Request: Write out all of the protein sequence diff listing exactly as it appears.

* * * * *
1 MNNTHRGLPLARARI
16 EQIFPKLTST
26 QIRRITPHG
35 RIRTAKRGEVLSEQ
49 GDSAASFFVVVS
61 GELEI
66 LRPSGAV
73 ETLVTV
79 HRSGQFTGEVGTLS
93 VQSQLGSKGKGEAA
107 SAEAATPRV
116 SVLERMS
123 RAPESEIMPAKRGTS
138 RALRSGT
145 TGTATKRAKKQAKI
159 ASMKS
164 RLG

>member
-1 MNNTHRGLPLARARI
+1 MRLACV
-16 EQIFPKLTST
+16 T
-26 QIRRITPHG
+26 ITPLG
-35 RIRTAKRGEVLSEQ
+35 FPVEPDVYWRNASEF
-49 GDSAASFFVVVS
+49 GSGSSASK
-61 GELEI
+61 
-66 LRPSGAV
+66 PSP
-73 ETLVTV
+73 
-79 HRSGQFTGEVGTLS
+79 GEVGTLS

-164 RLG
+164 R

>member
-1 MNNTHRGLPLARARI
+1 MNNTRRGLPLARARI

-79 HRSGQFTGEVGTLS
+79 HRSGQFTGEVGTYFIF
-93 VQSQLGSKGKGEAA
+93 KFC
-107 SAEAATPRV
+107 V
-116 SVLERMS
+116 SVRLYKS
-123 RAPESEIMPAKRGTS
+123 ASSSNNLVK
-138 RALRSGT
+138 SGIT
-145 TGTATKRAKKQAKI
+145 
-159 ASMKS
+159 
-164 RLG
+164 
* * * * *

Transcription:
1 MNNTHRGLPLARARI
16 EQIFPKLTST
26 QIRRITPHG
35 RIRTAKRGEVLSEQ
49 GDSAASFFVVVS
61 GELEI
66 LRPSGAV
73 ETLVTV
79 HRSGQFTGEVGTLS
93 VQSQLGSKGKGEAA
107 SAEAATPRV
116 SVLERMS
123 RAPESEIMPAKRGTS
138 RALRSGT
145 TGTATKRAKKQAKI
159 ASMKS
164 RLG

>member
-1 MNNTHRGLPLARARI
+1 MRLACV
-16 EQIFPKLTST
+16 T
-26 QIRRITPHG
+26 ITPLG
-35 RIRTAKRGEVLSEQ
+35 FPVEPDVYWRNASEF
-49 GDSAASFFVVVS
+49 GSGSSASK
-61 GELEI
+61 
-66 LRPSGAV
+66 PSP
-73 ETLVTV
+73 
-79 HRSGQFTGEVGTLS
+79 GEVGTLS

-164 RLG
+164 R

>member
-1 MNNTHRGLPLARARI
+1 MNNTRRGLPLARARI

-79 HRSGQFTGEVGTLS
+79 HRSGQFTGEVGTYFIF
-93 VQSQLGSKGKGEAA
+93 KFC
-107 SAEAATPRV
+107 V
-116 SVLERMS
+116 SVRLYKS
-123 RAPESEIMPAKRGTS
+123 ASSSNNLVK
-138 RALRSGT
+138 SGIT
-145 TGTATKRAKKQAKI
+145 
-159 ASMKS
+159 
-164 RLG
+164 